Be aware of all the times in your practice or in a pose when your mind asks, am I doing it right? Is this what I should be feeling? I don’t look like the photo in the book—I must be doing it wrong. Doubt these doubts! Let them pass and anchor your mind more deeply in the present moment. Allow this moment to flow into the next without doubting, comparing, judging, or analyzing. Simply observe, be open, accept, embrace what is right here, right now. Only this pose, only this moment. – Baron Baptiste
The Inner Guru
The first time I heard a yoga instructor say “Listen to your inner guru.” I… got the big “ah ha.” … This phrase about an inner guru got to me and has stayed with me for several years… In my earlier yoga practices, I relied on my yoga teachers for guidance of how to move and what to feel. In my life, I was seeking counsel from close friends to deal with difficult curveballs. With time and this new chickie guru inside, I became better equipped to inquire more easily: What am I present to? What feels most in alignment to me now? Instead of checking with my ego or my overly emotional feelings, I was able to check with a more compassionate, gentle, knowing within myself. My inner guru felt less harsh than my over analytical mind; more sound than my gushing heart. Over time, I have been able to witness the difference between the voice in my mind that prattles continually, has a strong opinion and is driven beyond reason and the voice that truly has my highest interest in mind. My yoga instructor who used, but didn’t overuse, this phrase, was able to bring a spiritual influence to my yoga experience without laying it on too thick. – Dr. Erika Putnam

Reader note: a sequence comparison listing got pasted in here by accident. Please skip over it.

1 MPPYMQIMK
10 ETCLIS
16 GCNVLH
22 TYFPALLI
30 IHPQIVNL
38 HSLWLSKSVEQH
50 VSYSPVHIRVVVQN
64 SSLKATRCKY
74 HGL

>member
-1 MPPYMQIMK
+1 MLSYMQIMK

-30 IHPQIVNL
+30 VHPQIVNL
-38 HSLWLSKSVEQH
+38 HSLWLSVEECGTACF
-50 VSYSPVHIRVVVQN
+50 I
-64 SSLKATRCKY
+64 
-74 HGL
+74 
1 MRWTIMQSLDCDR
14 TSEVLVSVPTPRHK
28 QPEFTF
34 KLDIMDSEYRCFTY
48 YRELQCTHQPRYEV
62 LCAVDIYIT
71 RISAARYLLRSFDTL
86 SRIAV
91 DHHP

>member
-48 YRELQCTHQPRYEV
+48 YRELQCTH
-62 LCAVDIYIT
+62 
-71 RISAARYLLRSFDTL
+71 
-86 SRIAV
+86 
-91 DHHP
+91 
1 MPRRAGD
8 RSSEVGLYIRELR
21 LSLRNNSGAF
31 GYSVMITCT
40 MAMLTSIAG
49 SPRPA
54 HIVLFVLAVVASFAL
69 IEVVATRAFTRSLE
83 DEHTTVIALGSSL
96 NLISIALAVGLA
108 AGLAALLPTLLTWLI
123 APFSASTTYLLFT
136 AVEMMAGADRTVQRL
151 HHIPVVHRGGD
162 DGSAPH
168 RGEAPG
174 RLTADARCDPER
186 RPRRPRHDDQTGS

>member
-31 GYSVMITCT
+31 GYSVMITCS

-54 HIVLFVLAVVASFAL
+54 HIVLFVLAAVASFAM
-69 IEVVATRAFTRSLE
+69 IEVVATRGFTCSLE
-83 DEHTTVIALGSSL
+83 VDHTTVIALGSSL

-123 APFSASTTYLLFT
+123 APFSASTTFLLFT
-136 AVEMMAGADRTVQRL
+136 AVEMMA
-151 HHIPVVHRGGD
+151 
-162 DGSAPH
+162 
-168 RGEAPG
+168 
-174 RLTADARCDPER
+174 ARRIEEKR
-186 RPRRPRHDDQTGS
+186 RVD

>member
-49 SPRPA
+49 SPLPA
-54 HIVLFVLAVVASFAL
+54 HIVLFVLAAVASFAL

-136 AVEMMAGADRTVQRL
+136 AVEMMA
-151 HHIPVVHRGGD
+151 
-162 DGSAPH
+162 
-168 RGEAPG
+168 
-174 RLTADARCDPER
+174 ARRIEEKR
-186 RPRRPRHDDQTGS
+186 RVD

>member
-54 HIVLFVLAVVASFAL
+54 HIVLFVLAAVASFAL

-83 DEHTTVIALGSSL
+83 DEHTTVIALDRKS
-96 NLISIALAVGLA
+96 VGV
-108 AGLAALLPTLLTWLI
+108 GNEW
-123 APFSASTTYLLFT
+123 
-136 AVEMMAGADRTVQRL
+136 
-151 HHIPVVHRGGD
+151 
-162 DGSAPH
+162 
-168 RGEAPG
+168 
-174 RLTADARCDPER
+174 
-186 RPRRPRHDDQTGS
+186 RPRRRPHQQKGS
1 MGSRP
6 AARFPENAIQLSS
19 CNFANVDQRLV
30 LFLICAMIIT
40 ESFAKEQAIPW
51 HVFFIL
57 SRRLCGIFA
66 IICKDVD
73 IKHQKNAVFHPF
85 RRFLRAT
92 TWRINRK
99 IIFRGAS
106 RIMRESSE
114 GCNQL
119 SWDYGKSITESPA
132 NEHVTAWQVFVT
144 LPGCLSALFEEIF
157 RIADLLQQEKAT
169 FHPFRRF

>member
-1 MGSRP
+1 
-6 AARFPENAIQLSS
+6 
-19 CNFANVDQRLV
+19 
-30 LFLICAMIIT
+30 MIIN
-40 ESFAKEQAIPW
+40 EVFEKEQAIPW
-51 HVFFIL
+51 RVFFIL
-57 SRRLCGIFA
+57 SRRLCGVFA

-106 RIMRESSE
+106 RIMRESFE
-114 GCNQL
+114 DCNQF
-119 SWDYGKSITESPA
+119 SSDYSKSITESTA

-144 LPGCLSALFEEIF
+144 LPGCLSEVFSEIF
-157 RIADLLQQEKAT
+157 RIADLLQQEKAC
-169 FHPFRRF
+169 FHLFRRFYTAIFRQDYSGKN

Our Body/Mind Sends Us Messages All the Time
The Witness is that aspect of ourselves that brings awareness to what we think, feel, believe and do, and the habits and patterns that inform why we think, feel, believe, and do. The Witness is the agent of awareness, acceptance, integration, and perhaps change…
Our body/mind sends us messages all the time. The mind may use language but the body speaks with feeling and sensation. If we know how to listen and interpret the messages we can do a better job of living a wise and balanced life. Recognizing and engaging with the Witness is an important tool to create that conscious awareness.
If you are looking for a yoga tool to help you begin or deepen your ability to recognize and engage the Witness, try Yoga Nidra, Yoga Nidra is a systematic method to bring about physical mental and emotional conscious relaxation, and encourage self-awareness. – Beth Gibbs